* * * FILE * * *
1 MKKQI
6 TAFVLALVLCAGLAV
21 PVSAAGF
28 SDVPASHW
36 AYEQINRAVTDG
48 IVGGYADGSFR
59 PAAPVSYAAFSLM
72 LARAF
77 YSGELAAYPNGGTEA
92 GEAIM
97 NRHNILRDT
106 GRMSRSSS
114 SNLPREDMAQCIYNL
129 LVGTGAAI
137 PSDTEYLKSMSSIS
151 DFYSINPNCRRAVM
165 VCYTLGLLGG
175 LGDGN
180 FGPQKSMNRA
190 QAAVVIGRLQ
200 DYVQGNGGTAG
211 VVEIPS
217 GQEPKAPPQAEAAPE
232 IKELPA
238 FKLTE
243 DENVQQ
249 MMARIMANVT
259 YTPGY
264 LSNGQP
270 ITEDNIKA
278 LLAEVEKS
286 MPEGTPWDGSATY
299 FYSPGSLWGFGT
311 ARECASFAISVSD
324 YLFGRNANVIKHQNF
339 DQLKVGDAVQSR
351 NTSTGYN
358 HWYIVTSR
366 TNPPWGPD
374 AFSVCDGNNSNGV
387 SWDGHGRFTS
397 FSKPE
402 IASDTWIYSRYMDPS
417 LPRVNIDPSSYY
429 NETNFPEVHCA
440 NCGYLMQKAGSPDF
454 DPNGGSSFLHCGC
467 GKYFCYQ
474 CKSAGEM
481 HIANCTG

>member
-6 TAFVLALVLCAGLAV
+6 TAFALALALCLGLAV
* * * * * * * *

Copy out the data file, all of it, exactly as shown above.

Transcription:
1 MKKQI
6 TAFVLALVLCAGLAV
21 PVSAAGF
28 SDVPASHW
36 AYEQINRAVTDG
48 IVGGYADGSFR
59 PAAPVSYAAFSLM
72 LARAF
77 YSGELAAYPNGGTEA
92 GEAIM
97 NRHNILRDT
106 GRMSRSSS
114 SNLPREDMAQCIYNL
129 LVGTGAAI
137 PSDTEYLKSMSSIS
151 DFYSINPNCRRAVM
165 VCYTLGLLGG
175 LGDGN
180 FGPQKSMNRA
190 QAAVVIGRLQ
200 DYVQGNGGTAG
211 VVEIPS
217 GQEPKAPPQAEAAPE
232 IKELPA
238 FKLTE
243 DENVQQ
249 MMARIMANVT
259 YTPGY
264 LSNGQP
270 ITEDNIKA
278 LLAEVEKS
286 MPEGTPWDGSATY
299 FYSPGSLWGFGT
311 ARECASFAISVSD
324 YLFGRNANVIKHQNF
339 DQLKVGDAVQSR
351 NTSTGYN
358 HWYIVTSR
366 TNPPWGPD
374 AFSVCDGNNSNGV
387 SWDGHGRFTS
397 FSKPE
402 IASDTWIYSRYMDPS
417 LPRVNIDPSSYY
429 NETNFPEVHCA
440 NCGYLMQKAGSPDF
454 DPNGGSSFLHCGC
467 GKYFCYQ
474 CKSAGEM
481 HIANCTG

>member
-6 TAFVLALVLCAGLAV
+6 TAFALALALCLGLAV